Vascular plant species of the kingdom of Tonga by vegetation type, species origin, growth form, and dispersal mechanism.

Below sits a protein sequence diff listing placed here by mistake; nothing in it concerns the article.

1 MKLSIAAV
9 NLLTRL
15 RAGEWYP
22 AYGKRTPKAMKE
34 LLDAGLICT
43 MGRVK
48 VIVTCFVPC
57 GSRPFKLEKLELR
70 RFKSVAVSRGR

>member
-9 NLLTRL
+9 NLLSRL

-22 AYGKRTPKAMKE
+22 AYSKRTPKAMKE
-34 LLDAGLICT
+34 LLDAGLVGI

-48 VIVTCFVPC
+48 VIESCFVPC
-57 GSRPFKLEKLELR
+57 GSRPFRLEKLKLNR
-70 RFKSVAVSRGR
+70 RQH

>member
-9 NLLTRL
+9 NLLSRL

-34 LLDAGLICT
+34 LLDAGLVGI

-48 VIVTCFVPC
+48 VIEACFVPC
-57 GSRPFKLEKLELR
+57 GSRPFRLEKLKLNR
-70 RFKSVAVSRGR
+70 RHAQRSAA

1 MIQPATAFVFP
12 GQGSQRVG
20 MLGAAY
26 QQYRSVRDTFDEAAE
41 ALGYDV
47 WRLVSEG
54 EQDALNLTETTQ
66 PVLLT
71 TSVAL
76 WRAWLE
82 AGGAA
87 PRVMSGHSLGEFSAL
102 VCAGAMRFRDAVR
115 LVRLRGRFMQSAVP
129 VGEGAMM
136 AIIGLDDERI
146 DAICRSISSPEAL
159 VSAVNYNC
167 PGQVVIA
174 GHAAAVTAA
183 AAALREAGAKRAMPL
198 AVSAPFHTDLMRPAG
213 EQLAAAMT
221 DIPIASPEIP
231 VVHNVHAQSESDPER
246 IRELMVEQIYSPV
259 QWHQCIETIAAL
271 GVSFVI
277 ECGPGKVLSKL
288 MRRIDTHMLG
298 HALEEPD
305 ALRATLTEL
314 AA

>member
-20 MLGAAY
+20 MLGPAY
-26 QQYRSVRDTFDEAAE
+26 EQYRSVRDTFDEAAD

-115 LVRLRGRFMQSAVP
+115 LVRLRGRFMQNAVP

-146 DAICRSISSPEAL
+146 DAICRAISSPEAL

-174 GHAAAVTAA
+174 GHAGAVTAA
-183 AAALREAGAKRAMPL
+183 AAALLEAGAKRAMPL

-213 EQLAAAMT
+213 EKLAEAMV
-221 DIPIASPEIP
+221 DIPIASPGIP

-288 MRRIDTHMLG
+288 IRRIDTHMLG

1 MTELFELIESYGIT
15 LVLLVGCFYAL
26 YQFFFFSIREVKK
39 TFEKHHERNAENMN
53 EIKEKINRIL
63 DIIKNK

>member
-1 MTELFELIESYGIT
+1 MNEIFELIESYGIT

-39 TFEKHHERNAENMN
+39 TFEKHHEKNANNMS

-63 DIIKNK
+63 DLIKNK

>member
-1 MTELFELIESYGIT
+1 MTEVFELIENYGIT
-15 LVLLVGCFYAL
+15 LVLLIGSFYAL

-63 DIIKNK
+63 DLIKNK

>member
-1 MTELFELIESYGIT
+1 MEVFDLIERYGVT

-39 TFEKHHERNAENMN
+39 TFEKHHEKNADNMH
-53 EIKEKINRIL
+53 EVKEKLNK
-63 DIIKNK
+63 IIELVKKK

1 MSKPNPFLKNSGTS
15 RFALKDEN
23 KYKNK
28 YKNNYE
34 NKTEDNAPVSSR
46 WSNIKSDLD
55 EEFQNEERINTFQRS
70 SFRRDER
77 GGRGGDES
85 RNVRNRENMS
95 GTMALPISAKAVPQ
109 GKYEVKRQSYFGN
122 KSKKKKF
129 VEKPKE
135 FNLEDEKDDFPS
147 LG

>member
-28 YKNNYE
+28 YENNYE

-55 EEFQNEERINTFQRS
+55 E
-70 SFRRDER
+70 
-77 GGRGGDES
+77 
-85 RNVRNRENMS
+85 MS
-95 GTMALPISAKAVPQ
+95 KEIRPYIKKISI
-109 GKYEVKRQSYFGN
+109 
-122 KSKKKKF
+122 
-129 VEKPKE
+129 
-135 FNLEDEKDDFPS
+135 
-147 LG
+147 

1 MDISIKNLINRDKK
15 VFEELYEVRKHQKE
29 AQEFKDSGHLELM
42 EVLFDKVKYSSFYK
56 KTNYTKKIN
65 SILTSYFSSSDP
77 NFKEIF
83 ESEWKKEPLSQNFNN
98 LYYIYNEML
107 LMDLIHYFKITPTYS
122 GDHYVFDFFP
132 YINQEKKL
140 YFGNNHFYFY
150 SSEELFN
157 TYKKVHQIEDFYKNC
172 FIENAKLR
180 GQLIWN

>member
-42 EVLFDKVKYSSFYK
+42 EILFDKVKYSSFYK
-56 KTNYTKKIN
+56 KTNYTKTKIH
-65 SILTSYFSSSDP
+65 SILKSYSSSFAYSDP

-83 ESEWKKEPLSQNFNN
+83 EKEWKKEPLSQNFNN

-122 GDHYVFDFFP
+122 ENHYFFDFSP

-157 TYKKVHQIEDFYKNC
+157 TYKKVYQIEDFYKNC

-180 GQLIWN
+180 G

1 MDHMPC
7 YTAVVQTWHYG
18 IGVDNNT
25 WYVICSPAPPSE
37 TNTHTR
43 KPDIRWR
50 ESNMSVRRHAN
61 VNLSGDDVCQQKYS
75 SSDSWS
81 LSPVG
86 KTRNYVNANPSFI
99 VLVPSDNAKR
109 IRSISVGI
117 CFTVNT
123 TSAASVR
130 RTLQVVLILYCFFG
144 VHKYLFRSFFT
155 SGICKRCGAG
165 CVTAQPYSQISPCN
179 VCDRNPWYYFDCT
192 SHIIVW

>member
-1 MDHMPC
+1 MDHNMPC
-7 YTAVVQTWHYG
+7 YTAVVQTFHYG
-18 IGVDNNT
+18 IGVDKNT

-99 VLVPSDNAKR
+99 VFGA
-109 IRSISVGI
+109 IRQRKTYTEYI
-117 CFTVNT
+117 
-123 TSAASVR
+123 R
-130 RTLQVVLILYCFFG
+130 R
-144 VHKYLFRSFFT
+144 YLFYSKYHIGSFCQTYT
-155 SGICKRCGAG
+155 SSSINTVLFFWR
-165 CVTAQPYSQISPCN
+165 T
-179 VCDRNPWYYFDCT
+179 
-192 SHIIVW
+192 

The aim of this research is to compile a database of vascular plants found in the Kingdom of Tonga in western Polynesia, a phyto-geographic subregion of the South Pacific. The Tongan islands are spread over ~600,000 km2 of the Pacific Ocean between 15-23° S latitude and 173-177° W longitude. The archipelago is comprised of 171 islands with an aggregate land area of about 720 km2. Since there is no comprehensive or updated flora for Tonga, we use 143 published sources to compile a database for 1,020 plant species, of which more than 450 are indigenous to these islands. Tonga is noteworthy for its low proportion of endemics, accounting for < 5% of the indigenous species and < 2% of the total plant species. Our database documents species presence in Tonga as a whole, and more specifically on 11 Tongan islands or island groups. We have assembled ecological information for each plant species according to growth form, vegetation type, origin (endemic, indigenous, and introduced species), and dispersal mechanisms. We include introduced species in our database because they represent over half of the plant species growing in Tonga. Species origins reflect human alteration of Tongan ecosystems in which endemic and indigenous species represent pre-human vegetation and introduced species indicate plants brought by either Polynesian or European settlers. For example, on Tongatapu, the largest and longest occupied island, more than half the plants are introduced, whereas on the sparsely populated, more remote islands, 70-90% of the species are indigenous. Dispersal mechanisms, which may include more than one mechanism per species, are documented in over 100 publications. Our database provides information on the whole suite of plant dispersal mechanisms over entire communities or island groups in Tonga. Plant species dispersal differs across environmental variables, including island geology, topography, vegetation type, and species origin. The older limestone islands have more bird, water, and human-dispersed plants, while the youngest volcanic islands have the most wind-dispersed species. Our database documents plant species endemism, introductions, vegetation types and dispersal mechanisms that reveal key biogeographic dynamics of the Tongan archipelago in the South Pacific. Please cite this Ecology Data Paper if the data are used in publication, presentation, or teaching activities. There are no copyright restrictions.